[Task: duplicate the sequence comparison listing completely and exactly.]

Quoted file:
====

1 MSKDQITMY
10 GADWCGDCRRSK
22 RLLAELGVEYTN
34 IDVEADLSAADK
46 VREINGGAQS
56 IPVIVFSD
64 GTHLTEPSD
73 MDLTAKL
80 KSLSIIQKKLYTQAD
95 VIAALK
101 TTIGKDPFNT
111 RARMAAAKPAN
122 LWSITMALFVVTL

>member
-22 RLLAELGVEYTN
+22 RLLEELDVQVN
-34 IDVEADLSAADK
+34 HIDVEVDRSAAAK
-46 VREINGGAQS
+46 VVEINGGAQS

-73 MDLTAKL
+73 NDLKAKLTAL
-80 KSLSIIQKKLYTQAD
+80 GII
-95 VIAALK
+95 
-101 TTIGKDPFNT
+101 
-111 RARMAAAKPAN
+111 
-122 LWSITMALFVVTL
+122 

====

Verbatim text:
1 MSKDQITMY
10 GADWCGDCRRSK
22 RLLAELGVEYTN
34 IDVEADLSAADK
46 VREINGGAQS
56 IPVIVFSD
64 GTHLTEPSD
73 MDLTAKL
80 KSLSIIQKKLYTQAD
95 VIAALK
101 TTIGKDPFNT
111 RARMAAAKPAN
122 LWSITMALFVVTL

>member
-22 RLLAELGVEYTN
+22 RLLEELDVQVN
-34 IDVEADLSAADK
+34 HIDVEVDRSAAAK
-46 VREINGGAQS
+46 VVEINGGAQS

-73 MDLTAKL
+73 NDLKAKLTAL
-80 KSLSIIQKKLYTQAD
+80 GII
-95 VIAALK
+95 
-101 TTIGKDPFNT
+101 
-111 RARMAAAKPAN
+111 
-122 LWSITMALFVVTL
+122 